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What struck me as a feature of Web 2.0 that might be overlooked and would be especially useful in a library setting is the idea of beta-testing with the entire community, not just those few users brave enough to sign up to be “testers”. Having more feedback in this case is a very good thing, and the more varied the users the more helpful the input about what works and what doesn’t and why.

Dr. Faires spoke about G-mail and how for month and month there was a little box at the top of the screen letting everyone know that the version they were using was and only recently has that been removed.
O’Riley talks about the “perpetual beta testing” that has sort of gotten a bad rap. Some feel that it is simply a way to never finish a software project and to be able to release before ready. He counters this by saying giving users equal treatment as co-developers
in a reflection of open source development practices (even if the software in question is unlikely to be released under an open source license.) The open source dictum, “release early and release often” in fact has morphed into an even more radical position, “the perpetual beta,” in which the product is developed in the open, with new features slipstreamed in on a monthly, weekly, or even daily basis. It’s no accident that services such as Gmail, Google Maps, Flickr, del.icio.us, and the like may be expected to bear a “Beta” logo for years at a time.
Real time monitoring of user behavior to see just which new features are used, and how they are used, thus becomes another required core competency. A web developer at a major online service remarked: “We put up two or three new features on some part of the site every day, and if users don’t adopt them, we take them down. If they like them, we roll them out to the entire site.”
http://www.oreillynet.com/pub/a/oreilly/tim/news/2005/09/30/what-is-web-20.html?page=4

An article from fumsi discusses beta testing with librarians from the British Library and SLA. The conclusion is to “just do it” http://web.fumsi.com/go/article/use/2661 . Let the bets –test begin and do not be afraid that it is not perfect, embrace the help from users and be willing to change if needed.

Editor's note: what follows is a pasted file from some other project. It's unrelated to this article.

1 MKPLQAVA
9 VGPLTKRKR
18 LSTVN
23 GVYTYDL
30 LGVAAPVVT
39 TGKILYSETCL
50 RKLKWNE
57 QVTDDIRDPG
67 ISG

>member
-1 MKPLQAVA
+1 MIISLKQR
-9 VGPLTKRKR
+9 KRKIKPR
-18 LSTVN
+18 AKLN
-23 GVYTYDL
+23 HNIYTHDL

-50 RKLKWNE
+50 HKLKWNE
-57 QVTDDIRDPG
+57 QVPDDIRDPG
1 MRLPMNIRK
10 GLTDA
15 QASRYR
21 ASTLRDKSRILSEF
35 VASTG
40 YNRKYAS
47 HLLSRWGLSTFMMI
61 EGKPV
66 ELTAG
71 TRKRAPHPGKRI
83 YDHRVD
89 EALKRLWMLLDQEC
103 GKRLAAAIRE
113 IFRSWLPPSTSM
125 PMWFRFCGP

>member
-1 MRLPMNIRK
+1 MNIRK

Beta testing also works as advertising http://thefuturebuzz.com/2008/06/03/case-study-building-buzz-blogosphere-joffreys-coffee/ This company targeted bloggers and other Web2.0 users offering them free coffee in exchange for mentions on other Web 2.0 places and reviews of their products. Word of mouth via Web 2.0….how cool!!

I happen to be one of those folks who loves new software and also likes to help. I have tested many a new program or website, and video game in my time. When I worked for Gateway computers I was on several lists to help us test our computers. I attended Microsoft workshops where we saw new products and were given free trial copies; all we had to do was use the stuff and report errors or bugs. I thought it was a great trade in order to have the newest product. I think with the power of Web 2.0 tools the community of testers will be stronger and the variety of bugs and issues will be able to be addressed sooner and more completely. And because the testers are not all of the “geek” variety new insight will be gained by the programmers as to what “normal” people see. What might be obvious to the person or people who wrote the code, may be above the head of the typical user of the product.
This is a great thing for a library OPAC, let the users test and make them a part of making the system better for them. I think if you tell them that they are an integral part of making the whole thing better for everyone they will appreciate it all the more.

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